Aug 27, 2019

CNN schedules 7-hour climate town hall for 2020 candidates

Photo: Justin Sullivan/Getty Images

CNN on Tuesday released new details for what will be a first-of-its-kind 7-hour town hall focused on climate change on Sept. 4.

Why it matters: Climate activists were enraged at the Democratic National Committee last week for voting down a proposed presidential debate centered solely on climate change. While the town hall will not offer the head-to-head format activists have sought, it does offer some platform for an issue that spent much of the 2016 campaign on the back burner. An April CNN poll showed that 96% of Democrats favor taking "aggressive action" to combat the issue.

Details, per CNN (all times are Eastern Time):

  • 5 pm: Former Housing and Urban Development Secretary Julián Castro
  • 5:40 pm: Businessman Andrew Yang
  • 6:20 pm: California Sen. Kamala Harris
  • 7 pm: Minnesota Sen. Amy Klobuchar
  • 8 pm: Former Vice President Joe Biden
  • 8:40 pm: Vermont Sen. Bernie Sanders
  • 9:20 pm: Massachusetts Sen. Elizabeth Warren
  • 10 pm: South Bend, Indiana, Mayor Pete Buttigieg
  • 10:40 pm: Former Rep. Beto O'Rourke
  • 11:20 pm: New Jersey Sen. Cory Booker

Go deeper: Where climate change will hit the U.S. hardest

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Snapchat will no longer promote Trump's account in Discover

Photo: Chip Somodevilla/Getty Images

Snapchat will no longer promote President Trump's account on its "Discover" page of curated content, a spokesperson tells Axios, after Trump tweeted comments that some suggested glorified violence amid racial justice protests.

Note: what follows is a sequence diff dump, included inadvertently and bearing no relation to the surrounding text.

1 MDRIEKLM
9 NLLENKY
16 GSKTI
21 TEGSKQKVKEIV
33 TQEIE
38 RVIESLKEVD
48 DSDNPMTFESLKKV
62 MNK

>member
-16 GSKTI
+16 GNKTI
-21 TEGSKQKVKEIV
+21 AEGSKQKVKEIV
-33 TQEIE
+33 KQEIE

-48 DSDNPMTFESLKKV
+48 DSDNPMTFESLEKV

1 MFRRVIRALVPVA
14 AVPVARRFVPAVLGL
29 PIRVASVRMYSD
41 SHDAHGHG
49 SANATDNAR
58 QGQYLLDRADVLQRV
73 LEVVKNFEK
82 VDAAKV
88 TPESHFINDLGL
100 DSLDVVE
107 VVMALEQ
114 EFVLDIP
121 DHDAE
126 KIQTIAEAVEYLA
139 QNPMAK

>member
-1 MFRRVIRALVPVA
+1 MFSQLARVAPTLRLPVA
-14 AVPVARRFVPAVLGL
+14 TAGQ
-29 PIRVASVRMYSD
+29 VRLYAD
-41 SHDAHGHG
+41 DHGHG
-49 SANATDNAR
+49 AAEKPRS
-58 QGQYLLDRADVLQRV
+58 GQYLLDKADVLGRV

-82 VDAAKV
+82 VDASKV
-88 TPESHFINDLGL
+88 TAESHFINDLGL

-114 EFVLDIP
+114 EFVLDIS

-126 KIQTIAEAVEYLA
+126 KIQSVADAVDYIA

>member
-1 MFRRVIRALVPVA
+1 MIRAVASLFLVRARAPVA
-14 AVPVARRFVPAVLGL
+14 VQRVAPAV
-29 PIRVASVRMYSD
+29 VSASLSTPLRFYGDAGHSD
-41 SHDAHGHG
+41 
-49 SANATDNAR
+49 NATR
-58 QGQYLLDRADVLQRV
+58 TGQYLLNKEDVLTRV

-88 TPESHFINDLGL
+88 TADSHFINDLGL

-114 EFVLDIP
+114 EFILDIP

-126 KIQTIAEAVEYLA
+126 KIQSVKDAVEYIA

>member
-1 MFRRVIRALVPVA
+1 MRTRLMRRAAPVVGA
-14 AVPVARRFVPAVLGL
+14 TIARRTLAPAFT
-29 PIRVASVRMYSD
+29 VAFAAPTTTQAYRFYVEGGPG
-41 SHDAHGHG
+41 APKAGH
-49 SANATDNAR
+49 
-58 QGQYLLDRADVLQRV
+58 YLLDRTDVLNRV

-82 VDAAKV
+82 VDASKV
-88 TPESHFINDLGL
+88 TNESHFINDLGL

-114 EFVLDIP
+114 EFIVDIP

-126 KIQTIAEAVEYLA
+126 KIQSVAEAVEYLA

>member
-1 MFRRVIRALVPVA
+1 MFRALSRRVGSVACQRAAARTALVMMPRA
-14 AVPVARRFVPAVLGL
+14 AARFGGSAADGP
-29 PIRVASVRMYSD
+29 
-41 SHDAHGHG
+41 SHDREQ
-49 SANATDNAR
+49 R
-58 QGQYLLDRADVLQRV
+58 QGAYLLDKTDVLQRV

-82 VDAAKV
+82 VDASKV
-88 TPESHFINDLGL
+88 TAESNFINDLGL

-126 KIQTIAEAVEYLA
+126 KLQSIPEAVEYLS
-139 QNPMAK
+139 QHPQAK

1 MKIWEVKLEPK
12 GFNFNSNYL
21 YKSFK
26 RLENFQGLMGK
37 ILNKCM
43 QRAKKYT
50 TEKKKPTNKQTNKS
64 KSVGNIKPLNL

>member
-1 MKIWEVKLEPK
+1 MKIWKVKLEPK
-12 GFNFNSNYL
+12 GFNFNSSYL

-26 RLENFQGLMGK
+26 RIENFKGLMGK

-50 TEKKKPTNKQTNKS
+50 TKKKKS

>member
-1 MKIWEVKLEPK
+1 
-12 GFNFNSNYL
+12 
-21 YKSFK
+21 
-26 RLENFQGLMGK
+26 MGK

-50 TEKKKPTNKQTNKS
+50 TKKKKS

Why it matters: Snapchat is taking action on the president's account for comments he made elsewhere. That's going farther than other big tech firms and signals a commitment to aligning content served to users with core values, rather than making moderation decisions based narrowly on each post made on its own platform.

Updated 47 mins ago - Politics & Policy

Esper catches White House off guard with opposition to military use, photo op

Defense Secretary Mark Esper said at a press briefing Wednesday that he does not support invoking the Insurrection Act, an 1807 law that permits the president to use active-duty troops on U.S. soil, in order to quell protests against racial injustice.

Why it matters: President Trump threatened this week to deploy military forces if state and local governments aren't able to squash violent protests. Axios reported on Wednesday that Trump is backing off the idea for now, but that he hasn't ruled it out.

Chinese coronavirus test maker agreed to build a Xinjiang gene bank

Illustration: Annelise Capossela/Axios

A leading Chinese gene sequencing and biomedical firm that said it would build a gene bank in Xinjiang is supplying coronavirus tests around the world.

Why it matters: U.S. officials are worried that widespread coronavirus testing may provide an opportunity for state-connected companies to compile massive DNA databases for research as well as genetics-based surveillance.